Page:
Machine Learning

The unreasonable effectiveness of data

By the 2000s, it was becoming clear that there was no need to define everything about a feature of intelligence for an AI to be able to mimic it. Known as the ‘unreasonable effectiveness of data,’ it was becoming apparent that statistical hacks lead to behavior that appears intelligent. And yet it meant that one of the initial goals of AI needed to be dropped – the search for artificial intelligence might not increase our understanding of human intelligence.

A paradigm shift had happened. AI was now data-driven. And it meant that, rather than being fixed, rigid even, AI was becoming flexible and adaptive, changing its behavior based on the environment and its experiences.

An AI agent can be said to be learning if its performance improves following observations about the world. And it’s essential. After all, the AI researcher cannot predict all possible future situations or may not know how to program a solution. Data-driven artificial intelligence empowers software to go beyond its brief.

Learning from the data

You may have heard of ‘machine learning’ and be aware that it has incredible potential to impact technology and the world we live in, but what is it? Perhaps, at its simplest, we can describe machine learning as a tool for turning information into knowledge.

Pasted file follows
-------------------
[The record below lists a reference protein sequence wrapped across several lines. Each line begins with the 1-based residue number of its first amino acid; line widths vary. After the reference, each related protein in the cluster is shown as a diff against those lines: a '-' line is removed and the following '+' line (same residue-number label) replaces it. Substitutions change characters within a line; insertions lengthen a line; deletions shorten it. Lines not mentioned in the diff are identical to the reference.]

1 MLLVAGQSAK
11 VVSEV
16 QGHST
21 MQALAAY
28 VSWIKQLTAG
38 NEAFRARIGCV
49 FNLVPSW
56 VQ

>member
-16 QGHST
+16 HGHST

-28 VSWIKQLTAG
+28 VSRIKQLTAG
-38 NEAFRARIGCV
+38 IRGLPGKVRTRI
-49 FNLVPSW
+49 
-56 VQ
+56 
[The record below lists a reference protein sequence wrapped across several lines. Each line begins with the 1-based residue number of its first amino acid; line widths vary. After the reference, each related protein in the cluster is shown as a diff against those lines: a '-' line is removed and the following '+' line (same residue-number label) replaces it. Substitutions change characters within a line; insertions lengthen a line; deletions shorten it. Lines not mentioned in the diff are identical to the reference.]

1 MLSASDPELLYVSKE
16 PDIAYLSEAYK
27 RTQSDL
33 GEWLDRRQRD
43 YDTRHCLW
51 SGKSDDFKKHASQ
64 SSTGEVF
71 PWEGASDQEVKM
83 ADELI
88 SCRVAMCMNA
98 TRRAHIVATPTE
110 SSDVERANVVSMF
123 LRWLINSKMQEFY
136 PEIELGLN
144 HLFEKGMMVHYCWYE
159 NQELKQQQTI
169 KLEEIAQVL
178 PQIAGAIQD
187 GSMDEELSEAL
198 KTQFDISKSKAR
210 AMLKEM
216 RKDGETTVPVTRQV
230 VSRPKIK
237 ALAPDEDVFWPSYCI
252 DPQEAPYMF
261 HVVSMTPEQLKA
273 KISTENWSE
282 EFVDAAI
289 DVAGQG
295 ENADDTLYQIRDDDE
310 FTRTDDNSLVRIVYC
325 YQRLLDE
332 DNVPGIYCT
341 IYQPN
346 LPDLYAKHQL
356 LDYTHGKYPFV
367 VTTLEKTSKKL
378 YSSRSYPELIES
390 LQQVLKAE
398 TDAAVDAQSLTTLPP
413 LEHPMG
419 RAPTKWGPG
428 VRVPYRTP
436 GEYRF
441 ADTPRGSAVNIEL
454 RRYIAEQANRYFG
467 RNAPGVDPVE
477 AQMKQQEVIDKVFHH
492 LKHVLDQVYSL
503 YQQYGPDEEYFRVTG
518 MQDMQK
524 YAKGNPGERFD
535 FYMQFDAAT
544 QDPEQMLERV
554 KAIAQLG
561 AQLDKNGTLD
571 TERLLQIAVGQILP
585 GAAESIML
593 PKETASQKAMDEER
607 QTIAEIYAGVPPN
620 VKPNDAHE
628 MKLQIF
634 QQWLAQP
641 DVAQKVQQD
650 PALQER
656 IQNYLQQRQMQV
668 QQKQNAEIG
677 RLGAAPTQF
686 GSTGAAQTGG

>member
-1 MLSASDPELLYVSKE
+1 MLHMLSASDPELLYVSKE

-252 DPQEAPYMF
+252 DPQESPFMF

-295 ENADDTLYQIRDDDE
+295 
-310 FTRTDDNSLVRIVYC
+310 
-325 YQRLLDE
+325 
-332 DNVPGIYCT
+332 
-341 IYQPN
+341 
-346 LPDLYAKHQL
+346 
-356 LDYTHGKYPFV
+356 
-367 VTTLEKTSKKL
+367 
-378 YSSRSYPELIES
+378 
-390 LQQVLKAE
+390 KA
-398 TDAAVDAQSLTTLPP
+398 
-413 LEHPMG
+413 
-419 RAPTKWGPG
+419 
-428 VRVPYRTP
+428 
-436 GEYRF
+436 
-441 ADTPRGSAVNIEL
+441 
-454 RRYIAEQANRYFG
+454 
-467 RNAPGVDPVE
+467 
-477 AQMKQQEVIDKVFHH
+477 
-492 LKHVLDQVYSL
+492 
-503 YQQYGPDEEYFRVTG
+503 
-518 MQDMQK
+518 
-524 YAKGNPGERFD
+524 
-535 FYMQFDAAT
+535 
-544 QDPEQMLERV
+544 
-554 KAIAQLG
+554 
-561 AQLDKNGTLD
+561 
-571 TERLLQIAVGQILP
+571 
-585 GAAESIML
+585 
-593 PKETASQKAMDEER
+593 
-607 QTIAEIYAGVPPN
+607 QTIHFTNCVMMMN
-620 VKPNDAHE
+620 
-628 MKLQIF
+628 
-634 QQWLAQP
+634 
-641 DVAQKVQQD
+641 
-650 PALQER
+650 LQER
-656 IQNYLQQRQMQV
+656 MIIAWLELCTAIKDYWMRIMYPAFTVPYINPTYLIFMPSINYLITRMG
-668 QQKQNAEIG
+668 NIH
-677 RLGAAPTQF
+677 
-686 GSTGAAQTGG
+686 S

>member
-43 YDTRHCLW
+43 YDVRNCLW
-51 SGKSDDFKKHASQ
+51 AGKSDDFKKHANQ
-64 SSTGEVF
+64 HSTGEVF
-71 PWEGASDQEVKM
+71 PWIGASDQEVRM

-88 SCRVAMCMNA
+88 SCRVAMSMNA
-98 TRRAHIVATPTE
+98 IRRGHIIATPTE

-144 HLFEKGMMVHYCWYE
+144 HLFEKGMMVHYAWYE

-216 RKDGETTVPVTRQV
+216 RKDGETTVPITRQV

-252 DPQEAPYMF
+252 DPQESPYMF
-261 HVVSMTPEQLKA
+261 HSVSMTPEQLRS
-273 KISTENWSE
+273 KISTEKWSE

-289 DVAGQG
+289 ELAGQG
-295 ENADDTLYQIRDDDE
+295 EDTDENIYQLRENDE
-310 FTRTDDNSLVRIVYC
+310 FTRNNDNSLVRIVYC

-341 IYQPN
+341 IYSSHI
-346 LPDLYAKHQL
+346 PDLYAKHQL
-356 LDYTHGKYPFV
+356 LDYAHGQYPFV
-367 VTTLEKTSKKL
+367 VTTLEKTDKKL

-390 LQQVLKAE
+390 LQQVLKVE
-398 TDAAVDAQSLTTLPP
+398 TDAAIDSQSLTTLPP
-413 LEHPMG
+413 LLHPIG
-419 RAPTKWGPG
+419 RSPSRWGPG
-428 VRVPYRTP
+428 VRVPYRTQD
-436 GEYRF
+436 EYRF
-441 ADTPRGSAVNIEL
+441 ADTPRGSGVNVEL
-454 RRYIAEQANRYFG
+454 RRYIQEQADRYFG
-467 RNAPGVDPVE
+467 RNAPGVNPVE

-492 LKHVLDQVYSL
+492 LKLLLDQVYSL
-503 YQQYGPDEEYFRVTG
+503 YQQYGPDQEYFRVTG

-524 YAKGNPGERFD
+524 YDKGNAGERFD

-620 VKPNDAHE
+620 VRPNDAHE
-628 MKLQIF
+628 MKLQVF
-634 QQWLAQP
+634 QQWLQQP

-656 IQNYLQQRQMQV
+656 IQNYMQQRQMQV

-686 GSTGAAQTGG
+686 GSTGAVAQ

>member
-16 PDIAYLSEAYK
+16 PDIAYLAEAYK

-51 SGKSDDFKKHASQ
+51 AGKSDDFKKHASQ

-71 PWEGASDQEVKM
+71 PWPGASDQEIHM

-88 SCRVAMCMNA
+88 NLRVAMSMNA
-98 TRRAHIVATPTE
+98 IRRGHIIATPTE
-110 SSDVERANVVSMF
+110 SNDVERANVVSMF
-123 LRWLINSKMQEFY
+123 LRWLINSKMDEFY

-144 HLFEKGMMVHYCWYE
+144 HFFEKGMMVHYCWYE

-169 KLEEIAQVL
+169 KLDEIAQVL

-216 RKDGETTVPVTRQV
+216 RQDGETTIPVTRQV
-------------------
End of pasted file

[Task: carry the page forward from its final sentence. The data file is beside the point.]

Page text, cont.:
A computer observes data, builds a model based on observation, and uses it as a hypothesis, so its software can solve problems. And it’s important. It’s really important. AI designers can’t anticipate every future situation and don’t always know how to code a solution themselves.

A mass of data plus machine learning techniques can find hidden patterns and knowledge about a problem and perform all kinds of decision-making. Machine learning is so exciting because it has the power to improve AIs ability to step away from rule-based systems, learn, and improve interactions with their environment – including us.

Machine learning process

Machine learning aims to create models that offer a high degree of predictability. The process is typically defined using the following steps.

Firstly, data must be collected for the algorithm to learn – ideally in a random order. Otherwise, if sorted, it may detect this as a pattern.  Next, the data will be formatted and important features extracted using appropriately selected algorithms. 

Then we have training – sometimes referred to as the fitting stage. And this is where the AI actually learns. A percentage of the data, identified as being high quality, idealized, and representative of what it will face once trained becomes ‘training data.’ This is used to create relationships, calculating weights for important factors, such as the make and model of a car, plus the type of damage, for insurance claims.

The remainder of the data becomes test data and should be representative of the range and types found in training as it will be used to test the model to see how well it performs. Is the algorithm accurate? And do the results match what we expect to find in the real world? If not, parameters can be adjusted in the algorithm to get better results – and hyperparameters set that can’t be learned directly from training.